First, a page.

Docker cheat sheet

My cheat sheet of commonly used docker commands.

List all containers

docker ps --all or docker ps -a

Remove all containers and images

Here are the two Docker commands you can run in sequence to completely remove (delete) all of your containers and images.

To remove all containers:

docker rm $(docker ps -a -q)

To remove all images:

docker rmi $(docker images -q)

Warning: Executing the commands shown above will destroy all your containers and images; it will not be possible to restore them.

List images

docker images

Remove an image

docker rmi <image-id>

Warning: Executing the commands shown above will destroy the given image; it will not be possible to restore it.

Container shell access

The docker exec command allows you to run commands inside a Docker container. The following command line will give you a bash shell inside your container:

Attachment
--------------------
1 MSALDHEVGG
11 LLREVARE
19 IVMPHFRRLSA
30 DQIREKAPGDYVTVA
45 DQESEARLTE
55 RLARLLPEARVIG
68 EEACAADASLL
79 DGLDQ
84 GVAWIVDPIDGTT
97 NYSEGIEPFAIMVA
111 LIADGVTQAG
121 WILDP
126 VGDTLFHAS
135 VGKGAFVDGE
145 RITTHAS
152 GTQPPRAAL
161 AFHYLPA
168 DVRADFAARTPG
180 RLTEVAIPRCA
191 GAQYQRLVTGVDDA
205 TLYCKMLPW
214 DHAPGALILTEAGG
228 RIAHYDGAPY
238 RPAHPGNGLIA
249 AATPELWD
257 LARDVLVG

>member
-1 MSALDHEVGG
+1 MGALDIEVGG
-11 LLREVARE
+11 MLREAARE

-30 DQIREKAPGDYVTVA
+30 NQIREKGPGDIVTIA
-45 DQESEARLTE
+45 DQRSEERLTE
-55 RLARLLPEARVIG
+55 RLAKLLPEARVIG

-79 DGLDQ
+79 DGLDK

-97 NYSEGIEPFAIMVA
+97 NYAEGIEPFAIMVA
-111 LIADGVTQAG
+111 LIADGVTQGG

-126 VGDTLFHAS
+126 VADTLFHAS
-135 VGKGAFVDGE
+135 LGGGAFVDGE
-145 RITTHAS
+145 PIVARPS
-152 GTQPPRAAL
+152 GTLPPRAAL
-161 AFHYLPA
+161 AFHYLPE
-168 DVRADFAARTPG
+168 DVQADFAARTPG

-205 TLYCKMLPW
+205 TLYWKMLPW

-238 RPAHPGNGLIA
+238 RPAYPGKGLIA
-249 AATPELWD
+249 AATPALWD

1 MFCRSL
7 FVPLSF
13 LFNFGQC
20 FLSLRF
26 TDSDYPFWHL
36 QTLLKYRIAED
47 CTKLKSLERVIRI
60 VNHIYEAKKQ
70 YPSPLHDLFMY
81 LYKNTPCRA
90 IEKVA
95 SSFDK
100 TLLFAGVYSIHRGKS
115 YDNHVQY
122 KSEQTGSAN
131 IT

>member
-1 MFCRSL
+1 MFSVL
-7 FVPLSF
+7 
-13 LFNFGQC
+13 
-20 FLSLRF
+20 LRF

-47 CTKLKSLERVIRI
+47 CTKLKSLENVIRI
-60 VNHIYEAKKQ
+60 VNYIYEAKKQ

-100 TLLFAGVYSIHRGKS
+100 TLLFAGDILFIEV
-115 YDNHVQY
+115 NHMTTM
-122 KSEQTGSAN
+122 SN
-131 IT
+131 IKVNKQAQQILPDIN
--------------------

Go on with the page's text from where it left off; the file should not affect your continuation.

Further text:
docker exec -it <container-name> bash

If the container does not have bash installed you can use the following as an alternative:

docker exec -it <container-name> sh

Type exit to exit out of the container and return to your host shell.

List ports

The port command can be used to display the ports that are exposed by a given container.

docker port <container-name>

List processes

To see the processes running in a container, you can use the top command (similar to running the Linux top command):

docker top <container-name>

View container log file

docker logs <container-name>

Follow container log file

docker logs --follow <container-name>

or

docker logs -f <container-name>

Stop all running containers

docker stop $(docker ps -a -q)

Inspect container information

docker inspect <container-name-or-id>

This returns verbose information about the container in JSON format.

You can zero in on a particular attribute using the f parameter. The following, for example, will print only the Mounts section of the container information that would otherwise be found in the whole JSON print.

docker inspect -f '{{ .Mounts }}' <container-name-or-id>